An article worth pondering from The Living Church

Two cultural realities inform the way many clergy and lay leaders are thinking about church these days. First, it is fairly clear that there has been a decrease in younger people attending church.

The Pew Research Center published a report recently detailing the median ages for many Christian denominations in the United States (and for other religions as well); the median age for Episcopalians is 56. Such a decrease has come at a time when millennials have officially surpassed baby boomers as the largest living generation.

But is this transition visible in the turnover of leadership in our parishes? While many factors contribute to the decline of younger worshipers, it is symptomatic of a larger failure of the Church to root parishioners in a life of discipleship and a life of mission, which are ultimately funded and fueled by a robust life of worship and prayer — an encounter with the Triune God.

Second, and quite amazingly, millennials have shown greater interest in traditional forms of worship. Many writers have commented on this trend, but an article in The American Conservative highlights these concurrent realities in the following way:

America’s youth are leaving churches in droves. One in four young adults choose “unaffiliated” when asked about their religion, according to a 2012 Public Religion Research Institute poll, and 55 percent of those unaffiliated youth once had a religious identification when they were younger. Yet amidst this exodus, some church leaders have identified another movement as cause for hope: rather than abandoning Christianity, some young people are joining more traditional, liturgical denominations—notably the Roman Catholic, Anglican, and Orthodox branches of the faith. This trend is deeper than denominational waffling: it’s a search for meaning that goes to the heart of our postmodern age.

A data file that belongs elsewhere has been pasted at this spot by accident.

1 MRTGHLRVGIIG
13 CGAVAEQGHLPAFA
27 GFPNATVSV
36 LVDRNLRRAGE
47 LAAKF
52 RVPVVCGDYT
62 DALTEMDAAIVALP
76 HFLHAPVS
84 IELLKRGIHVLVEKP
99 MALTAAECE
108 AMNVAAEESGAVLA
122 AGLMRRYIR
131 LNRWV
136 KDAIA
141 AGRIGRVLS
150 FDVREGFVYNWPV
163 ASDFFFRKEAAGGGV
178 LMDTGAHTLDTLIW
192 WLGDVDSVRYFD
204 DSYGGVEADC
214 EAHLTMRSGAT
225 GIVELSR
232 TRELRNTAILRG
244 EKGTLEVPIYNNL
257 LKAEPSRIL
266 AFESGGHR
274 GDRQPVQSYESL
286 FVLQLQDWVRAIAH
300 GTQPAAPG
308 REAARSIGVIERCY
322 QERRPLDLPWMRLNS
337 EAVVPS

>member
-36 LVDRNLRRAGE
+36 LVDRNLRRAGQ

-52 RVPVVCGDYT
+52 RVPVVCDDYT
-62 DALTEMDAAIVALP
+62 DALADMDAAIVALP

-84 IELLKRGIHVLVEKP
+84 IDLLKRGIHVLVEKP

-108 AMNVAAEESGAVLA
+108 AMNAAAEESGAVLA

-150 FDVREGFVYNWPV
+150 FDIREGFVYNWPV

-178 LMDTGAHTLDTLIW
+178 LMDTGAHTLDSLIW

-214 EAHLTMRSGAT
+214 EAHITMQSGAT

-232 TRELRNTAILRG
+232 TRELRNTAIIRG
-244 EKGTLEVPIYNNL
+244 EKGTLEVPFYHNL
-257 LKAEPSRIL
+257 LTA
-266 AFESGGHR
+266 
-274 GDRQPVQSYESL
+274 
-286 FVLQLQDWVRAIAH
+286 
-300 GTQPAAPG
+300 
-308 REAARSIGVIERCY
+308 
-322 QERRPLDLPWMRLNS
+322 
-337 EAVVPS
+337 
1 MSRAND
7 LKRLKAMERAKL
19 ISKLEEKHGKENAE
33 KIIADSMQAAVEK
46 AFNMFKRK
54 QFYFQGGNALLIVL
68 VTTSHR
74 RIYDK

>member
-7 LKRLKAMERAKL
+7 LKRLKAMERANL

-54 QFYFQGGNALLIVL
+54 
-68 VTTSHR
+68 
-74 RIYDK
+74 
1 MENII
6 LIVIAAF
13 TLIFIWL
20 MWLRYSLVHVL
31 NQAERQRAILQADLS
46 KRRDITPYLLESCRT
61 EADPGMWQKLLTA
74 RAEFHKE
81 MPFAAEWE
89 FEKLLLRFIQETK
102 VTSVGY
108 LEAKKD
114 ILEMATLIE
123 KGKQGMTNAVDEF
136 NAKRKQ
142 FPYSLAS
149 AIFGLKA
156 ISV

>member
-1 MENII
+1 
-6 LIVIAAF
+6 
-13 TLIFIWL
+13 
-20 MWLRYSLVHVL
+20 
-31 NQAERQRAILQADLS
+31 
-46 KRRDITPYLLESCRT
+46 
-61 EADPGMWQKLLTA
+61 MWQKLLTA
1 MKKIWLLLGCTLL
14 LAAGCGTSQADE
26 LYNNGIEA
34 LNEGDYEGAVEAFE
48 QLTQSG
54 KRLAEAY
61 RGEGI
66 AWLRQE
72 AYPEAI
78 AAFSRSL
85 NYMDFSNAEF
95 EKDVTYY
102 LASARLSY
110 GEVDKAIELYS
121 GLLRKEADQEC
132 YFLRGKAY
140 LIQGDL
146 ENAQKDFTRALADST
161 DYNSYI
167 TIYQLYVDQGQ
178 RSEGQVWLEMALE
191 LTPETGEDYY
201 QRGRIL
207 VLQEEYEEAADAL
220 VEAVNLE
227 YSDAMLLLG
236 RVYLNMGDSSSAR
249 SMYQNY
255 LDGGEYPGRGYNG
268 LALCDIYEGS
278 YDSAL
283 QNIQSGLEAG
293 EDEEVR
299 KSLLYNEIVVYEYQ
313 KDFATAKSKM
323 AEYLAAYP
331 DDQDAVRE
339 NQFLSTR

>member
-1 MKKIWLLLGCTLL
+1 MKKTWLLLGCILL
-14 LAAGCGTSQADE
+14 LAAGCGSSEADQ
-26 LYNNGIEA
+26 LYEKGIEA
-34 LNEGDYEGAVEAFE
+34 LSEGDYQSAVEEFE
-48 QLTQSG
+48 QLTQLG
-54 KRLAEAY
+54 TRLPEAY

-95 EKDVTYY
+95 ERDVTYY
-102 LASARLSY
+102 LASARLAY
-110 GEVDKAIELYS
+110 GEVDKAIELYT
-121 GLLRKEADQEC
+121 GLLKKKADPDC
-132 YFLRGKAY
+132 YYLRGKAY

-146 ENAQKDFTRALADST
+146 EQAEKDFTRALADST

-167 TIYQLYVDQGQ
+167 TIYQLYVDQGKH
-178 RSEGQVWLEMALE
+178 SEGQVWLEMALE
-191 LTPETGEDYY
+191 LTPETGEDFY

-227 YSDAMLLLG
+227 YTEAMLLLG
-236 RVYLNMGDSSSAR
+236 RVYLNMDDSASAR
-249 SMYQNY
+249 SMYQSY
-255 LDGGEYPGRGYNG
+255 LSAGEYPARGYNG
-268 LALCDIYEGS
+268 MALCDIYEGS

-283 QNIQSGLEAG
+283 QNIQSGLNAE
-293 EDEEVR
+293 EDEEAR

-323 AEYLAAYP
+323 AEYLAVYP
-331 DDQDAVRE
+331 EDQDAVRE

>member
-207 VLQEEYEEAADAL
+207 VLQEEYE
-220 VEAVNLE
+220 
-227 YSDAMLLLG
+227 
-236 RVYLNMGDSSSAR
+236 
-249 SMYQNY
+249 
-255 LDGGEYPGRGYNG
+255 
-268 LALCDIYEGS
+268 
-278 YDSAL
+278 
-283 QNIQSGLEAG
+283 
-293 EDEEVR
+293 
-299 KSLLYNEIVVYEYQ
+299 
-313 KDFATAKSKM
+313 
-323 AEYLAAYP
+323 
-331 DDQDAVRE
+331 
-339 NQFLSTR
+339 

One does wonder if hard data will substantiate such claims in the long run, but in the short term, plenty of anecdotal evidence suggests that many young people are longing for a greater sense of transcendence in their faith and piety than what may be found in services with less vintage than Pixar films. Indeed, I’ve found this to be true in my own interactions with college students. We live in a frenetic age in which much about our daily existence is in constant flux, and therefore I believe many students long for a piety that does not ride the waves of cultural and theological faddism; many long for a piety that transcends the “cultural now,” and thereby provides a place of solace and quiet in a world of noise.

read the full article here

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